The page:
cutaway79 cutaway79 is offline
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Default Re: Custom or Big name?

Quote:
Originally Posted by keep it simple View Post
I'm not quite sure how to take this?
That's what she said
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Old 07-16-2017, 10:31 PM
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Default Re: Custom or Big name?

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That's what she said
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Old 07-16-2017, 10:36 PM
sonormapex sonormapex is offline
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Default Re: Custom or Big name?

I forget, but I think I agreed with his point, which I forgot...I just cant remember
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Old 07-17-2017, 12:35 AM
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Default Re: Custom or Big name?

To be honest, I am more familiar with big name companies but I will always be willing to try out any custom name equipment.
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Old 07-17-2017, 02:51 AM
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Default Re: Custom or Big name?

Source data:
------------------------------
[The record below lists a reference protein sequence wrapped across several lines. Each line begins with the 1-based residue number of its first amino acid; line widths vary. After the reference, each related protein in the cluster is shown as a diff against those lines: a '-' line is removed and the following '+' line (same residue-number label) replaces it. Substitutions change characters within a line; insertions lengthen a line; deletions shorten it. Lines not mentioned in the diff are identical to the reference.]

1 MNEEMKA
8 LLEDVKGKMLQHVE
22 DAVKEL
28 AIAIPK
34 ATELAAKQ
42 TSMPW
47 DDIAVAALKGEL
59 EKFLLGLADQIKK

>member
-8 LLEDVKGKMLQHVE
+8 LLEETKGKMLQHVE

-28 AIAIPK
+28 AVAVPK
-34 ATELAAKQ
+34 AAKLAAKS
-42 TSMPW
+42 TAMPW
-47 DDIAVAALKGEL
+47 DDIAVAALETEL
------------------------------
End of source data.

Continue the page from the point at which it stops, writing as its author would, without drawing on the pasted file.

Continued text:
Quote:
Originally Posted by whiteknightx View Post
I wonder if you took a 6 ply maple shell from Keller, from Gretsch, from Yamaha, from Sonor, heck any ply manufacturer you want.
Gretsch doesn't make their own shells. They're made by Keller to Gretsch's specifications.
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Old 07-17-2017, 03:26 AM
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Default Re: Custom or Big name?

I generally roll with more mass produced gear in that you're more likely to see different kits on sale. I like the fact that different companies are offering not just different types of hybrid shells but also different hoop types.

I don't think you can minimize the value of getting good hoops on a kit. Of my three kits, none of them have triple flange hoops. Half of my 6 snares didn't come with them either. Of the ones that did, the top hoop gets replaced by an Ahead S-hoop pronto. Play a Stage Custom or Catalina Maple with flimsy triple flange and then play a Tama Starclassic with zinc die cast, or a Gretsch kit with 302 hoops and tell me how they feel.